Equation 25 All of the matrices are of the proper dimension to calculate the muscle moments and joint reaction forces. However, the reaction matrix requires some preconditioning which makes the post-processing algorithm slightly more complex than the real-time algorithm. Equation (26) end (Equation 29) end

Equation 26




Equation 29 The variable q represents the joint-segment index, and n is the number of joint-segments of interest in the model. The most distal joint-segment is defined as joint 1, typically a metacarpophalangeal joint. The algorithm in equation (26) would be run to calculate the joint reaction vector for joint-segments of interest. This approach is computationally efficient because the matrix structure takes advantage of computer data structures. The algorithms only require simple matrix multiplication and addition. The matrices are triangular or bloc k diagonal which further simplifies computation. All transformations are numerically stable. The algorithms were implemented in M atlab (The M athworks Inc., Natick, M A).

Net Glenohumeral Joint Kinetics in an Anatomical Reference System

The reaction forces at the shoulder are referenced to the humerus (see Fig. 1). These forces are determined using the results from the absolute joint reaction forces, which are a product of the algorithm presented in equation (21) and the coordinate transformation matrix for the shoulder local coordinate system presented in equation (5). The shoulder joint reaction forces, referenced to the trunk (sternum), may be determined using equation (27), Equation (27)

Equation 27 The net moments about the shoulder joint were expressed in terms of the humerus coordinate system (see Fig. 1). This is accomplished by using the results of equation (21) and the homogeneous transformation matrix for the trunk presented in equation (5). The shoulder joint net reaction moments, referenced to the trunk, may be determined using equation (28), Equation (28)

Equation 28 Both equation (27) and equation (28) contain homogeneous rotation matrices. This is because the local coordinate systems for the trunk and humerus can be viewed as rotated versions of the global coordinate system with all axes sharing a common origin at the glenohumeral joint.1 This is possible because the net joint forces and moments for the shoulder are first calculated in the global coordinate frame. With this foundation, the net forces and moments can be transformed from one coordinate system to another in order to provide more clinically relevant orientations. The "right-hand rule" was used to define positive forces and moments.

Experimental Protocol and Kinetic Data Collection and Conditioning

Pushrim force/moment data were collected from the SM ARTWheel at 240 Hz and filtered at 30 Hz.25 The kinetic data filter was an eighth-order, zero-phase digital Butterworth type. For the purposes of this study, the propulsion phase was defined as the period when the moment about the hub, M z , deviated more than 5% from baseline, until it once again returned to baseline and remained within 5%. We have previously described two- and three-dimensional versions of a force and torque sensing SM ARTWheel.4, 6 During this experiment, a standard polished and anodized aluminum pushrim of 0.2667 m radius was mounted to each wheel. Standard gray rubber tires 61 cm (i.e., 24 inch) diameter with width 3.5 cm (i.e., 1.375 inches) were used. A foam insert was used in place of a pneumatic tube. Each subject propelled his/her own wheelchair attached with a SM ARTWheel at 1.8 m/s (4 mph) on a wheelchair dynamometer for 5 min. The wheel position, wheel alignment, and wheel camber were the same as those for the subject's standard wheelchair wheels. The resistance of the dynamometer was set equivalent to rolling over a smooth tile floor.24 Subjects were asked to propel their wheelchair on the dynamometer for at least 5 min to become accommodated to the experimental set-up. After the accommodation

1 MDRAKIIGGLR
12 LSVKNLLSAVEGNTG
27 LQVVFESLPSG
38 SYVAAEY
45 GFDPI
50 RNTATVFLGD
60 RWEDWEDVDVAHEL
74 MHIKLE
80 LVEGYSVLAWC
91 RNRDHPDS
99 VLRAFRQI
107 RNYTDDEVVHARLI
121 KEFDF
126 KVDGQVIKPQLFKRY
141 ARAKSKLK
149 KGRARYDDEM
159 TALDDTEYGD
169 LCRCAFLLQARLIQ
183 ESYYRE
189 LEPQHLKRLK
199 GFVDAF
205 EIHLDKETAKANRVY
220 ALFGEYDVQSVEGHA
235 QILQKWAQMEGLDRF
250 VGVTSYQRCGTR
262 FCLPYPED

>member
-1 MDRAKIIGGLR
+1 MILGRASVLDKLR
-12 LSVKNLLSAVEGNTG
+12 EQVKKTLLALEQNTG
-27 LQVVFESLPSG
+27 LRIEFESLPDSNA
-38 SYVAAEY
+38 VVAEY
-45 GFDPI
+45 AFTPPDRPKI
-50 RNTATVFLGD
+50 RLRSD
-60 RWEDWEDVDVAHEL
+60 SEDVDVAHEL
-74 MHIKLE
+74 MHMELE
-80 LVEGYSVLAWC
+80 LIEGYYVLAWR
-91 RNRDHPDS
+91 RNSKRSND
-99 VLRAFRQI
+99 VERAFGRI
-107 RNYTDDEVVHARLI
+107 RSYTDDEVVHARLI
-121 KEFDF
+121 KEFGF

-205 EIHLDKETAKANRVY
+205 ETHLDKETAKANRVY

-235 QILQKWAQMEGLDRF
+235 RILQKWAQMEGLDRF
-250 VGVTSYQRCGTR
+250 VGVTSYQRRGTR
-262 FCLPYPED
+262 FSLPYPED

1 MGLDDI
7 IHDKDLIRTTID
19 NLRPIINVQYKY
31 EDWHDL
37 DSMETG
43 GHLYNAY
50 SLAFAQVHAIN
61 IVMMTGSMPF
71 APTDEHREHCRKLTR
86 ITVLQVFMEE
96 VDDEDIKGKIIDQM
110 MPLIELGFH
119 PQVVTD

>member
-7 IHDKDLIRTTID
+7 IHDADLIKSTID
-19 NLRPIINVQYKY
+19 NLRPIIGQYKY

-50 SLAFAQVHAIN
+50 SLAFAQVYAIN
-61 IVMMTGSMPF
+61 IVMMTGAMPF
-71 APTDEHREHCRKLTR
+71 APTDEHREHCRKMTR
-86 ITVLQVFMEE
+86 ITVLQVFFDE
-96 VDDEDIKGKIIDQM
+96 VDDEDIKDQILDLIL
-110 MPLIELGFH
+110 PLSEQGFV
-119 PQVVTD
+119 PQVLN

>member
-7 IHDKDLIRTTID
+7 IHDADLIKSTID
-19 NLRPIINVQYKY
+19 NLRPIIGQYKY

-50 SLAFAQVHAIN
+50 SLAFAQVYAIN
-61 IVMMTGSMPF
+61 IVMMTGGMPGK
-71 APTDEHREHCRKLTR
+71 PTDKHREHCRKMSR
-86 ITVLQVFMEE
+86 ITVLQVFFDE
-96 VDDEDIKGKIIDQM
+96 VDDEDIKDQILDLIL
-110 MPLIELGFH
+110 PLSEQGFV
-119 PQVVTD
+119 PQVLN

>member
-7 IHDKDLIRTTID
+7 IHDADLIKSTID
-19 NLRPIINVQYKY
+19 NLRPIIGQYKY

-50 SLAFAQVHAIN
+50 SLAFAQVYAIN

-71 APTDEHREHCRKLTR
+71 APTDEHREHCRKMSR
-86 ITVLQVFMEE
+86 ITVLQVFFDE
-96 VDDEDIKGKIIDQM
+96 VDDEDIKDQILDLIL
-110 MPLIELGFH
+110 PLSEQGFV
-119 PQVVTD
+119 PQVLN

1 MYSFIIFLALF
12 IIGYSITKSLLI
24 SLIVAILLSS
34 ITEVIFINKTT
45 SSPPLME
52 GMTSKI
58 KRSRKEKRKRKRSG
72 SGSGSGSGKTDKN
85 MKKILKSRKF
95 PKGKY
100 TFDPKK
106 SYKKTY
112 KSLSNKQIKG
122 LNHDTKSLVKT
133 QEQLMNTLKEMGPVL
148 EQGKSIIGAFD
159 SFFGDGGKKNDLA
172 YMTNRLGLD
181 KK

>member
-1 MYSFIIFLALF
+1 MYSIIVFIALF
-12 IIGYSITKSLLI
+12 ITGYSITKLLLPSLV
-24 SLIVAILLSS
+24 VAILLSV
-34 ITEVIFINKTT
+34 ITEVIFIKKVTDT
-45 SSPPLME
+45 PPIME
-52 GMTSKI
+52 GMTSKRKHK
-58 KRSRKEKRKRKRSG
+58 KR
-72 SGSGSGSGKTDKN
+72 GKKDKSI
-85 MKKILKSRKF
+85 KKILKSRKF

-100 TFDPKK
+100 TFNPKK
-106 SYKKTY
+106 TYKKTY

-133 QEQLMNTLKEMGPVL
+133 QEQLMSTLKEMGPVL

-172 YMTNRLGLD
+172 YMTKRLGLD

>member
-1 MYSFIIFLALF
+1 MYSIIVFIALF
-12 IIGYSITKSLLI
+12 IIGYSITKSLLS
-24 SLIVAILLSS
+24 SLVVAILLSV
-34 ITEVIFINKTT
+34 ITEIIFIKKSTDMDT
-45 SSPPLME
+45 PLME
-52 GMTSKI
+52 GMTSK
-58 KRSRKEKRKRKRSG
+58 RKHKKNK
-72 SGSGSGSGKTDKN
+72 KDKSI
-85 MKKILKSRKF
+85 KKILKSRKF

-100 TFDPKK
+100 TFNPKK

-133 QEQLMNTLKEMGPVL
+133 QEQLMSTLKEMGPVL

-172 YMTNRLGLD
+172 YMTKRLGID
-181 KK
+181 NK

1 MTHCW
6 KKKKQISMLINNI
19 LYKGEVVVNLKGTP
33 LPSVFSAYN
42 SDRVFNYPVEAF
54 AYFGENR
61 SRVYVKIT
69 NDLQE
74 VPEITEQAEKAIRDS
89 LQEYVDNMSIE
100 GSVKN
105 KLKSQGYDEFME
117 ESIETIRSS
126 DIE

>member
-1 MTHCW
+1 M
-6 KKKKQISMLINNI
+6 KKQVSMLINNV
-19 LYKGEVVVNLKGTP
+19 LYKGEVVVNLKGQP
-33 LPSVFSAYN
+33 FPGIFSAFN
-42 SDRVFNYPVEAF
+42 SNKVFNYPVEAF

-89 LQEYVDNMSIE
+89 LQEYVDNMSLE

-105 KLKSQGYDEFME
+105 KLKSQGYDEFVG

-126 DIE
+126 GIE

period, subjects were asked to propel their wheelchairs at 1.8 m/s with a power output of 15 W. Data were collected for 20 s after the person had maintained the desired speed for at least 10 s.

Kinematic Data Collection and Conditioning

M otion data were collected with a six-camera OptoTrac active infrared marker motion analysis system (Northern Digital Inc., Waterloo, Ontario, Canada) at 60 Hz and filtered at 6 Hz. The motion data filter was an eighth-order, zero-phase digital Butterworth type. The filter type, order, and cut-off frequency were determined using the discrete-Fourier-transform and power-spec tral density estimate. Linear and angular velocities and accelerations were determined using finite difference methods based upon a Taylor-series expansion. We used a computer-generated synchronization pulse to align sampling of motion and pushrim force/moment data. The kinematic data were selected coincident with the propulsion phase defined by the kinetic data. This eliminated the need to estimate from kinematic data whether the hand was in contact with the pushrim. M arkers were placed over each subject's acromion process, lateral epicondyle, olecranon process, ulnar styloid, radial styloid, second metacarpophalengeal joint, and fifth metacarpophalangeal joint (see Fig. 2). These makers locations have been used successfully in previous studies. There is a theoretical potential for "gimble-lock" (i.e., an indeterminent axial rotation), but this unlikely due to anatomical constraints. Two carbon fiber composite rigid bodies, which included three infrared LED markers each, were used to track and record head and sternum motion (see Fig. 2). The markers on the rigid body used to record sternum motion are approximately 10 cm apart from one another. The sternum rigid body was designed to rest firmly against the sternum for both male and female subjects. The motion analysis system was calibrated before each use with a rigid body aligned with the vertical, horizontal, and transverse axes of the laboratory. This permitted us to track the head and sternum rigid bodies with respect to laboratory coordinates. Before recording motion data, each subject was filmed with the markers in a static position, and a rigid-body stylus was used to identify anatomical landmarks with respect to the markers. These data were used to compensate for joint centers and determine the location of anatomical landmarks in laboratory coordinates.